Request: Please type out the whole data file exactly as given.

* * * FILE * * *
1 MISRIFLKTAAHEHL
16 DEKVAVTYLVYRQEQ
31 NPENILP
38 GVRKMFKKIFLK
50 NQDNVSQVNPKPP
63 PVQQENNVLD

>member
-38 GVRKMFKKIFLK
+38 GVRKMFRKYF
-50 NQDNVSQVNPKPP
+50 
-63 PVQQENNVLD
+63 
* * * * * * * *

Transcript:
1 MISRIFLKTAAHEHL
16 DEKVAVTYLVYRQEQ
31 NPENILP
38 GVRKMFKKIFLK
50 NQDNVSQVNPKPP
63 PVQQENNVLD

>member
-38 GVRKMFKKIFLK
+38 GVRKMFRKYF
-50 NQDNVSQVNPKPP
+50 
-63 PVQQENNVLD
+63 